Cassava originated in South America and spread to Africa and Asia’s tropical and subtropical regions. Because of its high carbohydrate content, cassava is an important staple for more than 500 million people worldwide. Cassava roots have been shown to contain a variety of beneficial chemicals, including cyanogenic glucosides like linamarin and lotaustralin, noncyanogenic glucosides, hydroxycoumarins like scopoletin, terpenoids, and flavonoids.
3. Sweet Potatoes (Ipomoea batatas L.)
Although the sweet potato originated in Central America, it is now widely farmed in numerous tropical and subtropical nations in a variety of ecological zones. It is grown in tropical, subtropical, and warm temperate regions of the world and ranks as the seventh largest food crop. In ideal climatic conditions, sweet potatoes can be cultivated all year round. Because complete crop loss due to unfavorable climatic conditions is uncommon. The crop is especially important in Southeast Asia, Oceania, and Latin America, with China accounting for over 90% of total global production. Due to their ability to be harvested slowly over an extended period, sweet potatoes are regarded as a typical food security crop for underprivileged populations.
Children’s vitamin A status increases, especially in developing nations, with the eating of 125 g of orange-fleshed sweet potatoes. Moreover, sweet potatoes are a great source of nutritional fiber, vitamins, minerals, and bioactive substances like phenolic acids and anthocyanins, which also affect the color of the flesh.
4. Yams (Dioscorea sp.)
Yam is a monocotyledonous plant of the Dioscoreaceae family that is a staple meal in West Africa, Southeast Asia, and the Caribbean. Consumption of yam includes raw yam, cooked soup, and flour or powder in meal preparations. Mucin, dioscin, dioscorin, allantoin, choline, polyphenols, diosgenin, and vitamins such as carotenoids and tocopherols are all found in yam tubers.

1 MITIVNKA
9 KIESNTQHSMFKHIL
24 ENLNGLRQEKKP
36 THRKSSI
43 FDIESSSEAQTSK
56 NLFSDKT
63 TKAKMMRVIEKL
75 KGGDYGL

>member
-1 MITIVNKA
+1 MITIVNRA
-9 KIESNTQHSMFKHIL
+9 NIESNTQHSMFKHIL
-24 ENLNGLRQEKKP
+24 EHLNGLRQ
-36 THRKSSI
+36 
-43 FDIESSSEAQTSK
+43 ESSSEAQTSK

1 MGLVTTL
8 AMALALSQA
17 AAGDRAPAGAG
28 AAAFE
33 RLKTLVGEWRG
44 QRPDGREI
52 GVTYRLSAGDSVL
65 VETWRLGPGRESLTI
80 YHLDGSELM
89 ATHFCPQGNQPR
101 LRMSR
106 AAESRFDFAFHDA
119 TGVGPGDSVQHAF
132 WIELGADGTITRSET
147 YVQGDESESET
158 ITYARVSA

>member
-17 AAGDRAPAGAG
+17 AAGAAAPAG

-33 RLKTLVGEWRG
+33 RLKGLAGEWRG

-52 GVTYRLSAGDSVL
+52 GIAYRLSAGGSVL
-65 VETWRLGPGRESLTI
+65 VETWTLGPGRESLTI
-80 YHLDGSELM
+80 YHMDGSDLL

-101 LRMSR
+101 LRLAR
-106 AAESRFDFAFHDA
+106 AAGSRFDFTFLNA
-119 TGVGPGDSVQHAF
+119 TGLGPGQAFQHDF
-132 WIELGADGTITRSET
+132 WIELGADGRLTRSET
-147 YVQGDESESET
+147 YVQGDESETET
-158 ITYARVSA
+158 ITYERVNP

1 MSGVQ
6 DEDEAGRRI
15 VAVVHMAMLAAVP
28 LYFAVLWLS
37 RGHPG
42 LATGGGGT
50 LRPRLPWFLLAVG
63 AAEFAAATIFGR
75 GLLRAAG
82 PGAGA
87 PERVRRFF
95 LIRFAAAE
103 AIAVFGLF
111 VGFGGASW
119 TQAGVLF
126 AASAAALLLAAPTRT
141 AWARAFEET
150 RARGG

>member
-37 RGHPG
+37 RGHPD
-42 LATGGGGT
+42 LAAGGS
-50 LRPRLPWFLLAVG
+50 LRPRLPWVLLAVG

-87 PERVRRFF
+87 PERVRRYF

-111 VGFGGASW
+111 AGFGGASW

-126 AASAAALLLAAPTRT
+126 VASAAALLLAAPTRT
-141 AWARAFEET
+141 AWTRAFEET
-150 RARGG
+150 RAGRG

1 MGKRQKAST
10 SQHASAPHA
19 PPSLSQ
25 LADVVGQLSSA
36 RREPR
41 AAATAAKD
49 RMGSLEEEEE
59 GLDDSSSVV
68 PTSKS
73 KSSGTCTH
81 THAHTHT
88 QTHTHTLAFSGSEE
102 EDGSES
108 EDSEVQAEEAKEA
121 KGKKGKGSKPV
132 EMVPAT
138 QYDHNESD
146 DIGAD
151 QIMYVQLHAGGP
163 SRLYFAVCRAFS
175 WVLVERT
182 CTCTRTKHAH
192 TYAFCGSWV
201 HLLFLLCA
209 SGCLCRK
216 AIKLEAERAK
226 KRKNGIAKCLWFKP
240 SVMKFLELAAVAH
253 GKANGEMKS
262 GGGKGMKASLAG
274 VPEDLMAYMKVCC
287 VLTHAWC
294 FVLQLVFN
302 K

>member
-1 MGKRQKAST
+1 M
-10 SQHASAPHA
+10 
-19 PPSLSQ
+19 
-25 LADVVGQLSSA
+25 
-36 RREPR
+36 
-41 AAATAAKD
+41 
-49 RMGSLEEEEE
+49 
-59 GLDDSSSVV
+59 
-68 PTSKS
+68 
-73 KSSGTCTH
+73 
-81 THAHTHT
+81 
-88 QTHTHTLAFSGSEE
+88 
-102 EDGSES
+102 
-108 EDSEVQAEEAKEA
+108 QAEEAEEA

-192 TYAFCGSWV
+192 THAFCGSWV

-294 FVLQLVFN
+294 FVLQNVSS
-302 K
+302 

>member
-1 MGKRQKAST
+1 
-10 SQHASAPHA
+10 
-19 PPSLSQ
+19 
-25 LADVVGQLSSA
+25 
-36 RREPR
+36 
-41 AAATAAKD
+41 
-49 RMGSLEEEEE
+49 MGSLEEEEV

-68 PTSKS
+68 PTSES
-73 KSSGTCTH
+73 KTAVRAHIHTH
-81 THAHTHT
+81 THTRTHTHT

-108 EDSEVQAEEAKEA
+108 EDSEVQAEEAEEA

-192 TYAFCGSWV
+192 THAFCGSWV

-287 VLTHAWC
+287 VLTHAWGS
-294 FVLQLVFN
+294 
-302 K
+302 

Soluble glycoprotein and dietary fiber are both present in the mucilage of yam tubers. Yam extracts have been proven in numerous research to have hypoglycemic, antibacterial, and antioxidant properties. Yams may increase the activity of digestive enzymes in the small intestine and encourage the growth of stomach epithelial cells.
5. Aroids / Taro
Taro (Colocasia), tannia or yautia (Xanthosoma), giant taro (Alocasia), swamp taro, and elephant foot yam (Amorphophallus) are all edible tubers/stems (Cyrtosperma). The Araceae family of plants includes aroids, which are tuber or underground stem-bearing plants. A large-leaved plant that is grown in freshwater wetlands produces the starchy tuber known as taro. Due to their size, the leaves are occasionally utilized as umbrellas. Harvesters frequently wade into waist-deep muck to collect it. The top is planted again after cutting off the bulbous rootstock. Taro is widely cultivated throughout Africa and the Pacific.
The Caribbean and South American continents are where tannia originated. The South Pacific island nations of Tonga, Western Samoa, and Papua New Guinea all eat colocasia, a dish with origins in Southeast Asia and India. Moreover, taro is the most extensively grown crop in the Caribbean Islands, Asia, Africa, and the Pacific.